When one of Nick Ingle’s assistants was in college in 1997, he lived in an apartment on the west side of Phoenix. A decade later, he went back. And guess what? He’s paying less for the apartment.
“It’s extremely telling,” says Ingle, director of capital markets for Phoenix-based Hendricks & Partners, a national multifamily research and advisory firm.
Phoenix is a tough metro for multifamily owners and investors todays. The public apartment REITs have reported problems in the market the past few years and major private operators such as The Bethany Group have seen properties go back to the bank or into Chapter 11. But there are glimmers of hope. Chicago-based Equity Residential says it pushed occupancy 600 basis points in the past week and that’s it's pushing rents again. And, transaction volume, fed by distressed sales, are upward bound. But before the market can be declared in recovery, the city's annihilated submarkets will need to improve.
Phoenix got into trouble the same way that many other bubble markets did. Supply of both for-sale and rental housing skyrocketed in the mid-2000s, and then job loses, fed by problems in the construction industry, sapped demand. But it had another problem: More stringent immigration laws cut even further into demand in some Class C assets.
“The C grade was hit pretty hard,” says Tony Duplisse, senior vice president for Chicago-based Equity Residential. “Some of the employer crackdown on hiring illegal forced the bottom of the market to get the worst of the impact.”
That distress remains. But certain geographic submarkets have also been hit hard. “There will be a dramatic difference from one neighborhood to another,” says Greg Willett, vice president of research and analysis for Carrollton, Texas-based M/PF Research. “It’s probably a bigger level [of difference by submarket] in that metro than any other across the country.”
These submarket distinctions have been amplified by the multifamily distress in the market. In submarkets where there is multifamily distress, other healthy apartment owners have suffered.
“Phoenix can be pocketed,” says Cindy Cooke, a senior vice president in the Phoenix office of Colliers International, a multifamily broker. “One area could have gotten hit with three foreclosures in six months, and it’s almost like having a new lease-up going on. It pulls the market down. Once they stabilize, then it comes right back up.”
Right now, there are some definite market leaders. “Chandler, Scottsdale, Tempe, and Gilbert are first to recover, and there’s some stability there,” says Brad Goff, a principal in the Phoenix office of Apartment Realty Advisors.
Willett sees similar trends. “The west side—Scottsdale down through Gilbert and Chandler and Tempe—has seen occupancy stabilize. It is roughly eight points higher on that side of the metro than when you get to the far west side.”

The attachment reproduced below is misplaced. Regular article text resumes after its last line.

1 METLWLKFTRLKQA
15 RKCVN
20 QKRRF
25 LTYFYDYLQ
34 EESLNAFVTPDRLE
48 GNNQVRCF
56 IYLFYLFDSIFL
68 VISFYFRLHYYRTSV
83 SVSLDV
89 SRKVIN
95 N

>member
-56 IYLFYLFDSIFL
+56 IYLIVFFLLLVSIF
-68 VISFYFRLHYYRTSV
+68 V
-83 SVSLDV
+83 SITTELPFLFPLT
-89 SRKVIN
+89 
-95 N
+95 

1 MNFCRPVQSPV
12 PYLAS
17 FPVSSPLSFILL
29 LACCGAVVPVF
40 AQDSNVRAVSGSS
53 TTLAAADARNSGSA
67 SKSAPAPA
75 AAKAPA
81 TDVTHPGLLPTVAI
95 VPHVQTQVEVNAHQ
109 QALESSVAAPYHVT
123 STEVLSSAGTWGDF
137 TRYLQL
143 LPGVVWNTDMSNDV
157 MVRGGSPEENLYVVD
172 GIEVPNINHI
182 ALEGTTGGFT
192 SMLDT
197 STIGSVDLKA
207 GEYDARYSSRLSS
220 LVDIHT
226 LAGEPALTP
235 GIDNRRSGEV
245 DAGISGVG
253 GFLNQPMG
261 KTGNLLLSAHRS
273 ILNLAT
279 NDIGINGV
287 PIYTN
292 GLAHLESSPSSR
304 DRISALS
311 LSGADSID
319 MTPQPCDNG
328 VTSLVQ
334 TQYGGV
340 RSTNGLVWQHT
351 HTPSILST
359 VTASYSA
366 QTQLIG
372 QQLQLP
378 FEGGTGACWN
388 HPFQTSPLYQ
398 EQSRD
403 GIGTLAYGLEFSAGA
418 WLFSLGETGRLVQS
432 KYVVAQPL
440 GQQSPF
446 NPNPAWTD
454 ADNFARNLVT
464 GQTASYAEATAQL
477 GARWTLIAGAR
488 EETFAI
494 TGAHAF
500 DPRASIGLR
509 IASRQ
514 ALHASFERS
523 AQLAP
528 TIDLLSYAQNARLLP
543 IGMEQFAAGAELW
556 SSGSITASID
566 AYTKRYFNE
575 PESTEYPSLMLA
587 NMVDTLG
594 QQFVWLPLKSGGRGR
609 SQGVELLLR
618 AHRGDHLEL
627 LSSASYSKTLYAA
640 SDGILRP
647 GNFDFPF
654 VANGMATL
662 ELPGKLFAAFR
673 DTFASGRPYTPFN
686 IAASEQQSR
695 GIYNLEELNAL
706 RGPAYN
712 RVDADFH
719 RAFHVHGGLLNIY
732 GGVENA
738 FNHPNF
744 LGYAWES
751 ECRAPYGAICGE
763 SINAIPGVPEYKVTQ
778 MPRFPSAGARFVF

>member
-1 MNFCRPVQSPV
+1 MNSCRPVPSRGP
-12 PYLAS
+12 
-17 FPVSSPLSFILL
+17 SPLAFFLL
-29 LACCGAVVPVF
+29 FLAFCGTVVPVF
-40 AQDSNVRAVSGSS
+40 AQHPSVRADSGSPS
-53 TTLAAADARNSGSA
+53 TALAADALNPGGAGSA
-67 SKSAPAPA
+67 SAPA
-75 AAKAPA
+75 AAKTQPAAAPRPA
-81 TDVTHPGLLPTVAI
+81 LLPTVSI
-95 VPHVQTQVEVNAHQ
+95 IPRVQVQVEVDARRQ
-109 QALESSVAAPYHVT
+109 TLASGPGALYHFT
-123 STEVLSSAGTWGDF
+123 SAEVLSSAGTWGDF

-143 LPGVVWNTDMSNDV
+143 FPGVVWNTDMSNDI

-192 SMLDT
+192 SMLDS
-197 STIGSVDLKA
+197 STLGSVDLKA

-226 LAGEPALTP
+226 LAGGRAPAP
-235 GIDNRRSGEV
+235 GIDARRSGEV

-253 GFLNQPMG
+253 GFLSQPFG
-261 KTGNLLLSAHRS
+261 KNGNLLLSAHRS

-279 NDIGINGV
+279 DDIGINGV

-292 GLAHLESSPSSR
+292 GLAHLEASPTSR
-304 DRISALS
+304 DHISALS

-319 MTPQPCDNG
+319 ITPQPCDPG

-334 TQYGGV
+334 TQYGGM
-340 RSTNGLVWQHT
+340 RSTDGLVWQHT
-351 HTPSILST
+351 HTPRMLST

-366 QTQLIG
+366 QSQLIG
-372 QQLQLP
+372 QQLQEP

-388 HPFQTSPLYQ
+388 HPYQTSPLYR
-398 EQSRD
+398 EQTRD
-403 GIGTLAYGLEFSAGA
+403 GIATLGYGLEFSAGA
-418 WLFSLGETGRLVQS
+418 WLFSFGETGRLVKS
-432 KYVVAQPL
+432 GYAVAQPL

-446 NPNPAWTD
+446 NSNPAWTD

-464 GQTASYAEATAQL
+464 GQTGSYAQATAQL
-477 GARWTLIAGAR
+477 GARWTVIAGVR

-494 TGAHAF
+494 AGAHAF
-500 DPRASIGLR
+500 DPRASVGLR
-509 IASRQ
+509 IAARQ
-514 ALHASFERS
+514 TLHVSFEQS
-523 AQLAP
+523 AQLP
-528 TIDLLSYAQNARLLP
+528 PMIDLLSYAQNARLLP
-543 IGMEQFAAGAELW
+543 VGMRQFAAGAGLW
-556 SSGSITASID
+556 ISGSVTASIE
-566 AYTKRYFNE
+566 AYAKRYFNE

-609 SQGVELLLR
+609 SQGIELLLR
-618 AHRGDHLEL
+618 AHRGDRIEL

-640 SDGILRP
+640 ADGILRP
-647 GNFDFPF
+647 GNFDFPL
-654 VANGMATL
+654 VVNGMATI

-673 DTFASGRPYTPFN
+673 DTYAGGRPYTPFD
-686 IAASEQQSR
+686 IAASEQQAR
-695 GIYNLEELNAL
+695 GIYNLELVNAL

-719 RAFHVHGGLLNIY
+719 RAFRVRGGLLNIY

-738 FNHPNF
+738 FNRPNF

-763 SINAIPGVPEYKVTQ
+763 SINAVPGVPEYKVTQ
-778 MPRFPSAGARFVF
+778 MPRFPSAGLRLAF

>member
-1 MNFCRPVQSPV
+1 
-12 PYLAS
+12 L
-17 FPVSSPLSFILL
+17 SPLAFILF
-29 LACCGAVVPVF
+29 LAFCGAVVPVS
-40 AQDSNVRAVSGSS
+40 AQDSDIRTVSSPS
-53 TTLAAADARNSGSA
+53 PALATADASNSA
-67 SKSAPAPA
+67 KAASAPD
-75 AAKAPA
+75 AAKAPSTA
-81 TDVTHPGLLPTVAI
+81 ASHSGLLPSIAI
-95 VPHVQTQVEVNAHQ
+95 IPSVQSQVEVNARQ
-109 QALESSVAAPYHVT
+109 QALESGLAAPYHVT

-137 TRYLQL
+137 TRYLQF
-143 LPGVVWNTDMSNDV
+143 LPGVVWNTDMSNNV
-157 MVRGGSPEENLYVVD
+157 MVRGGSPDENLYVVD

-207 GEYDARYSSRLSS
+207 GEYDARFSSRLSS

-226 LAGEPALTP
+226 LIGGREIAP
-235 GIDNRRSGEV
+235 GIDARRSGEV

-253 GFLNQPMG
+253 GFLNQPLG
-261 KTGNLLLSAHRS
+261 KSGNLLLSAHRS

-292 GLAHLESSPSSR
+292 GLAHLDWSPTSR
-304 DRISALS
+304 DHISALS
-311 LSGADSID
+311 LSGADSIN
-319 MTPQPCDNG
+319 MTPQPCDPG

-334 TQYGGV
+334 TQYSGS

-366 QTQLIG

Better Days Ahead?
Despite the problems, brokers, owners, and investors feel there are better days ahead in Phoenix, even if the market hasn't bottomed out yet. The Arizona Department of Commerce says metro Phoenix's unemployment rate is 8.4 percent, but real estate research and brokerage firm Marcus & Millichap expects the area to add 11,000 jobs this year (after losing 112,600 last year).
As in most markets, employment will be the key to the recovery. “There is some migration and in-migration to Phoenix but at far slower pace than the past five years,” says Mary Ann Klingler, senior vice president of operations at Birmingham, Ala.-based Colonial Properties Trust. “Job formation will be the primary driver for the apartment industry [in Phoenix].”
Supply is also an issue. After 4,600 units were completed in 2009, only 1,800 are expected to come online in 2010, according to Marcus & Millichap. But the shadow market of foreclosed homes and condos remains an issue. “The big question is, what happens to all of the housing that will potentially come to the market as rentals,” Ingle says. “People are coming back. Will they rent a home or an apartment? It’s something no knows the answer to.”
While that remains up in the air, it appears that enough questions have been answered (and prices have fallen far enough) that investors are jumping back into the market. Goff said that 24 sales occurred in the second half of 2009. “Around the middle of last year, we started getting 20 or 30 offers,” he says. “The perception was that the sales market had hit bottom.”
Most of these deals have a distress element with buyers relying on seller-financing. “Investors feel like the risk has come out of the market,” Cooke says. “They feel that when you are able to purchase at 30 percent to 40 percent off of what the prices were two years ago, it’s pretty compelling. You’re certainly buying below replacement costs.”